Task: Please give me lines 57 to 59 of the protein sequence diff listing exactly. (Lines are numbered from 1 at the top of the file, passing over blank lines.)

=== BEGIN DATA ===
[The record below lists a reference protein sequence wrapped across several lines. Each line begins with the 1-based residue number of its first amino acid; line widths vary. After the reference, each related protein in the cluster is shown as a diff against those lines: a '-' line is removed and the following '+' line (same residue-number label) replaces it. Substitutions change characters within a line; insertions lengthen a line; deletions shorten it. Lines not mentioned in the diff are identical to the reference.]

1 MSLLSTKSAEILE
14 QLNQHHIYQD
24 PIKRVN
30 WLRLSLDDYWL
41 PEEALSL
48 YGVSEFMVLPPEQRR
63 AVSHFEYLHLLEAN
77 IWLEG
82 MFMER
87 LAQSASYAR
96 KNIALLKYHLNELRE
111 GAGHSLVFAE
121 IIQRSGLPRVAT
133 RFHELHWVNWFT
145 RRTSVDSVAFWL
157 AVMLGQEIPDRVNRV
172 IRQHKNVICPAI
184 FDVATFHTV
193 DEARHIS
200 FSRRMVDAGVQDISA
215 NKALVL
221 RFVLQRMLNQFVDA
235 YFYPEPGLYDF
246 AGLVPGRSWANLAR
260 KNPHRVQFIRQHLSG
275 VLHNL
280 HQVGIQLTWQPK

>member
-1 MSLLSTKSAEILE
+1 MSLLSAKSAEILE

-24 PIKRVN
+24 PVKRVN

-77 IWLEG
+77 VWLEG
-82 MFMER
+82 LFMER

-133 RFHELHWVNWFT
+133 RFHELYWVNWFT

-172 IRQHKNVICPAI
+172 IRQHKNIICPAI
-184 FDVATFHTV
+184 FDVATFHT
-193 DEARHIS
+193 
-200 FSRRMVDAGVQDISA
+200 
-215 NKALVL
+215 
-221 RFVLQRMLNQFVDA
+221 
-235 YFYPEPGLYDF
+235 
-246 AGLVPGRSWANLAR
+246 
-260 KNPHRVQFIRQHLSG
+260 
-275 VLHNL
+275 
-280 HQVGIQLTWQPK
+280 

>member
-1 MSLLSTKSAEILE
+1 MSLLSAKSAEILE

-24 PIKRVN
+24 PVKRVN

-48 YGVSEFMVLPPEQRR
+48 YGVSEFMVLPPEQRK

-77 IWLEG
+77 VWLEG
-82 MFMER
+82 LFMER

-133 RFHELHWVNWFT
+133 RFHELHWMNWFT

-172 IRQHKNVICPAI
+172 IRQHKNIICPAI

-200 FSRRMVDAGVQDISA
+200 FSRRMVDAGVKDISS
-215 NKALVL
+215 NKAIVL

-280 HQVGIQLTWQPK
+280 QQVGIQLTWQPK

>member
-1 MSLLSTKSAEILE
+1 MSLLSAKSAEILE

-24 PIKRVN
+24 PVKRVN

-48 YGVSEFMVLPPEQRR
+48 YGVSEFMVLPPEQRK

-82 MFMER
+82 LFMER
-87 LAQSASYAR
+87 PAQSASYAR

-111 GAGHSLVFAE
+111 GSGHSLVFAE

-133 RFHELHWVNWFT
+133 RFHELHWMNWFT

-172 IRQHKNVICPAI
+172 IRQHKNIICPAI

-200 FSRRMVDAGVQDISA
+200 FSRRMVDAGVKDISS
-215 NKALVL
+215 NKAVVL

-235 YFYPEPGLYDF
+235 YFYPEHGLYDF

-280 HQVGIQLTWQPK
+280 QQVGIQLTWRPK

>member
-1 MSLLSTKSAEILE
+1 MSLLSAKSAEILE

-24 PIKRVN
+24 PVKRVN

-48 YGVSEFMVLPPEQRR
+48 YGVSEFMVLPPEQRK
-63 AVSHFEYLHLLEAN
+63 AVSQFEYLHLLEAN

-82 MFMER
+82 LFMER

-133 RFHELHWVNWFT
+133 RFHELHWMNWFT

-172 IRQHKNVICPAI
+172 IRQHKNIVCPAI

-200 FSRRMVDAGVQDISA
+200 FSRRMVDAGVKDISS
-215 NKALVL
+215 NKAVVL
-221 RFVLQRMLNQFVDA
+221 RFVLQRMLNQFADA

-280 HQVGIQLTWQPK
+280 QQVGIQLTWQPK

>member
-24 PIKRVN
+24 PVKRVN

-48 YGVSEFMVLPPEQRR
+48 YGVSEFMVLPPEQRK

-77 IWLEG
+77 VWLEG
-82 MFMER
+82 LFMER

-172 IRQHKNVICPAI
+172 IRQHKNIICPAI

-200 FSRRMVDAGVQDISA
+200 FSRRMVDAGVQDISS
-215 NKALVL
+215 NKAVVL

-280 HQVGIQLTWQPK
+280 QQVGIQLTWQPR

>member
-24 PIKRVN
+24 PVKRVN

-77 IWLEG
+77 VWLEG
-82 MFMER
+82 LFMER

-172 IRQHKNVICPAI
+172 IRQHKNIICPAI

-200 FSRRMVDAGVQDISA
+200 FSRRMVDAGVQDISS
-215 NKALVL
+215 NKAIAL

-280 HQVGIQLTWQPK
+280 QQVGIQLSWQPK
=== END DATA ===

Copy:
+260 
-275 VLHNL
+275 